We also spotted a Hyselodoris bullocki and Fryeria picta nudibranch.  I never paid much attention to the differences between the Fryeria picta and Phyllidia coelestis nudibranchs before…I knew they looked alike but I guess you might say I was too lazy to really read up on the subject.  Yeah…guilty!  After looking at Robert F. Bolland’ s Okinawa Slug Site, I now know he easiest way to tell these guys apart.  The Fryeria picta can be distinguished by “the broad blue bases having large isolated gold-capped notal tubercles surrounded in black serve to segregate the two animals under field observations.”  The Phyllidia coelestis don’t have the isolated gold tubercles, but instead they are each connected with a blue base.  It’s amazing what you can learn when you actually spend time reading!

 

Fryeria Picta Nudibranch

 

During our surface interval we filled out logbook, reviewed the skills we would work through, and Jason gave another great dive brief (he’s always so reliable).  Everyone, including myself, was excited to get back in the water.  Our first dive had been a major success and everyone wanted to go check out more of the reef.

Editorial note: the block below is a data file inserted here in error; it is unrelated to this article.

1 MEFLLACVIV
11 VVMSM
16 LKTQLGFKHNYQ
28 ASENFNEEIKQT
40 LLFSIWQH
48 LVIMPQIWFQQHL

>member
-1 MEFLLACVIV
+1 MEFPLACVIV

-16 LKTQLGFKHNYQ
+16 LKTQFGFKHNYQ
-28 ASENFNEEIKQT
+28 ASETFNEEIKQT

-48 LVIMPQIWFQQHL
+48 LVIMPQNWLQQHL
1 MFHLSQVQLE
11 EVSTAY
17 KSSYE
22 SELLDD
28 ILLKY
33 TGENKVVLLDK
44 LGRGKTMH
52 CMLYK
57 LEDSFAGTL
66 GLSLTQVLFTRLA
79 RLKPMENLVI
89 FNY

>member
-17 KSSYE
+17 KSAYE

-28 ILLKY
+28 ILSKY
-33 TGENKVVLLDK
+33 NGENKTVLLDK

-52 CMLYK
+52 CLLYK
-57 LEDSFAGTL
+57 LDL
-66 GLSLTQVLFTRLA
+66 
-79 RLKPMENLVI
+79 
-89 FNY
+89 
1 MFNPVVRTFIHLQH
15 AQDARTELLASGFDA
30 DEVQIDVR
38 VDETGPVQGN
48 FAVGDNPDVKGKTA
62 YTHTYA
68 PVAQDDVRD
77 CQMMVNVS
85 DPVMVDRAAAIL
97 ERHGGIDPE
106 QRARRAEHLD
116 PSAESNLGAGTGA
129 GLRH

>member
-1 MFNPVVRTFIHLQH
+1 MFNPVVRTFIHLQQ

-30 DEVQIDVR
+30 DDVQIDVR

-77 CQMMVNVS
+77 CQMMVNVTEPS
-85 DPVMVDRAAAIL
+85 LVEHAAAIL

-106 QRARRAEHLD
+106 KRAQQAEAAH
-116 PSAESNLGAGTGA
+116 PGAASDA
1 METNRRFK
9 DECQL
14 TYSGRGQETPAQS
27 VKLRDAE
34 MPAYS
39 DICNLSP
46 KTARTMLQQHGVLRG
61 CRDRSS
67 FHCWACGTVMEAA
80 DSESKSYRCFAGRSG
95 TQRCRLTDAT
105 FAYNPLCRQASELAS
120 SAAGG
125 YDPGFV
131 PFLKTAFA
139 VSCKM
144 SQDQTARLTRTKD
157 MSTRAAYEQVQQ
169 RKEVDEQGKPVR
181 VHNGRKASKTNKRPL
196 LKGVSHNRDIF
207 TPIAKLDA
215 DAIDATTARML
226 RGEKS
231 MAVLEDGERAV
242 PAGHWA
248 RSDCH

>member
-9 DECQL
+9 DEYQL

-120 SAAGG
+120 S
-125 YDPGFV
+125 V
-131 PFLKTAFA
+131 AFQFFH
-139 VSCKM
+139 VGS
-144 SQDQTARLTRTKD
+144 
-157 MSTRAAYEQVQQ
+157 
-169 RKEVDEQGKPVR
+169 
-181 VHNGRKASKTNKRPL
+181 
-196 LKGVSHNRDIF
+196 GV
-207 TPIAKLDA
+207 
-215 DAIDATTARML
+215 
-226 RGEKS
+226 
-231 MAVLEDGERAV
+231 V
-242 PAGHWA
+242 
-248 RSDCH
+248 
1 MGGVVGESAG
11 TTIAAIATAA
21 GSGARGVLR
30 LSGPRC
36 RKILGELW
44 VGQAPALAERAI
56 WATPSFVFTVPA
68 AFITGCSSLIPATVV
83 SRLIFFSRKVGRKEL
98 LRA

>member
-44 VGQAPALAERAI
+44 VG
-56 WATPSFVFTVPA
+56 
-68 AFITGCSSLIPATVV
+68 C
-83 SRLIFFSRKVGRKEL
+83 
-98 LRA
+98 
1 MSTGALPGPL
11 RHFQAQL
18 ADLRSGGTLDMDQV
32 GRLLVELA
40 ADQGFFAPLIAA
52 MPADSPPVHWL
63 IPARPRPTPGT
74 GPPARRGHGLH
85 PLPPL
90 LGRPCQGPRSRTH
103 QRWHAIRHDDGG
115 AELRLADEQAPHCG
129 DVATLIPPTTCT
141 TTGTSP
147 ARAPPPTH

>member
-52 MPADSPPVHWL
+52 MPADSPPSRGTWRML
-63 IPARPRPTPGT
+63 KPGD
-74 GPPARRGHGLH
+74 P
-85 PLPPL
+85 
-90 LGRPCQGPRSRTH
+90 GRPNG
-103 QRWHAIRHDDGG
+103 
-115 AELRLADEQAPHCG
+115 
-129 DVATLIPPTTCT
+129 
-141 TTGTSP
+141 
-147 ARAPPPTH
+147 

Jason and Christopher Preparing For Our Second Dive

 

After completing several drills on our second diver, Jason lead us through the southern part of Ark Dive.  We stayed around 20 feet in depth for the first part of the dive.  This allowed us to swim over the beautiful plants and coral.  While doing so, I  spotted a Pseudoceros cf. dimidiatus flatworm crawling on some rocks.  This type of flatworm makes me think of Halloween because of its black and orange coloration.  As it turns out, the coloration on a flatworm is a sign of toxins within the flesh – the potential predators are thus warned to stay away.  Wolfgang Seifarth provides a great synopsis about scientists conducting experiments with both colored and non-colored flatworms and their predator, the moon wrasse (cue dramatic music!).  Scientist conducted a series of tests to determine in the moon wrasse would be deterred from eating a colored flatworm versus a non-colored flatworm.    “The results showed that uncoloured models were more significantly attacked than coloured models and that there was no significant difference between attacks made to live flatworms and their respective models. These results clearly indicate the operation of aposematism in brightly coloured flatworms and demonstrate the operation of mimicry as the agar models were essentially non-living mimics of the flatworms.” (Seifarth)